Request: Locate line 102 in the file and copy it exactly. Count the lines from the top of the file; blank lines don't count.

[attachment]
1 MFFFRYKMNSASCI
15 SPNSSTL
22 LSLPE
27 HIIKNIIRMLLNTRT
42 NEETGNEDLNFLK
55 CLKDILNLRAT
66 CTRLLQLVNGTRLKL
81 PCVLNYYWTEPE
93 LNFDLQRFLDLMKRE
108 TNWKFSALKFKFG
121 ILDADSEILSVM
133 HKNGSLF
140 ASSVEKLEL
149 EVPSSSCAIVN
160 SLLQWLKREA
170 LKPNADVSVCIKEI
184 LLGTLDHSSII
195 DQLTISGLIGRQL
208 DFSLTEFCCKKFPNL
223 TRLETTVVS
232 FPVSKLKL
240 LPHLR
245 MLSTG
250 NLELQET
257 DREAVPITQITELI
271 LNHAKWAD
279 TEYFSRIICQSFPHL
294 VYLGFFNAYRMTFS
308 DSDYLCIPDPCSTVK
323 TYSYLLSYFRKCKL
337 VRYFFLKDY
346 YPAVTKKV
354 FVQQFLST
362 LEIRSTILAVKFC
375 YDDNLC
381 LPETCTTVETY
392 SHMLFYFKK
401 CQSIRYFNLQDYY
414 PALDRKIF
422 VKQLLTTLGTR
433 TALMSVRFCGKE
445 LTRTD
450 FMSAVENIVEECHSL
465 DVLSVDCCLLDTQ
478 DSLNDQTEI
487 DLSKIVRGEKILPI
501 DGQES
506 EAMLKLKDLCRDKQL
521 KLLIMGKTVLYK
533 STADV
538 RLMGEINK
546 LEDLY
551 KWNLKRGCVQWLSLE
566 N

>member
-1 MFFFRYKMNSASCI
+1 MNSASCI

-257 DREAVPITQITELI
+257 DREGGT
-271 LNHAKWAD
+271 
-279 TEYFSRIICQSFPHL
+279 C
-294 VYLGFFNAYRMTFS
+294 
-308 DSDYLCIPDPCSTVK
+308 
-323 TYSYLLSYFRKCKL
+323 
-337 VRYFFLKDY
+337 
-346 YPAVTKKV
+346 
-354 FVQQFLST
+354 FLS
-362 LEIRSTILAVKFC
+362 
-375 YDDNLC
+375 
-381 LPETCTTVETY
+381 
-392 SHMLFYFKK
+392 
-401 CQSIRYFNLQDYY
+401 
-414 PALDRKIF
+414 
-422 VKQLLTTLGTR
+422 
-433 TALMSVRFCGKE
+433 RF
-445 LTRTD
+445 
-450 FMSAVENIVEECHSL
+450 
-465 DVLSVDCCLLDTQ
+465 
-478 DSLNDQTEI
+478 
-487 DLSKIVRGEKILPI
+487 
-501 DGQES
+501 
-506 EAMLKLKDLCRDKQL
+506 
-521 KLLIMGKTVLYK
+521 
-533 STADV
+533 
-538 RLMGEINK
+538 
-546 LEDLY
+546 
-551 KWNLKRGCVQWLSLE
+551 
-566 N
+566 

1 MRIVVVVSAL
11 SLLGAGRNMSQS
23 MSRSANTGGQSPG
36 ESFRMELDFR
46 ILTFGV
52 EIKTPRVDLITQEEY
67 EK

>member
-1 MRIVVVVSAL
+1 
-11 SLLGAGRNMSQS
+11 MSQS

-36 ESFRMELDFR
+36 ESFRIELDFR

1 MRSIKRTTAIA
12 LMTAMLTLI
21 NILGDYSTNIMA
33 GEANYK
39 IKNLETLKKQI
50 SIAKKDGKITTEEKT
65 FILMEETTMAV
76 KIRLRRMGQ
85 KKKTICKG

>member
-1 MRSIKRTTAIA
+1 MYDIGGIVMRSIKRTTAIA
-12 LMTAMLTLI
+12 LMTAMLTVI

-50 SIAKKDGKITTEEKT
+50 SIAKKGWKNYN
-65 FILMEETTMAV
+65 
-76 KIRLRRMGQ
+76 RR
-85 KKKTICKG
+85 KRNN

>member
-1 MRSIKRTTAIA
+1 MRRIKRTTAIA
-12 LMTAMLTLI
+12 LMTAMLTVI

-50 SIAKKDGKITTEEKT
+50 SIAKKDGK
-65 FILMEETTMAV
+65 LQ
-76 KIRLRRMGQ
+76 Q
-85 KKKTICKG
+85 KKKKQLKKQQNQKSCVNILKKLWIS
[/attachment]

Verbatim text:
-501 DGQES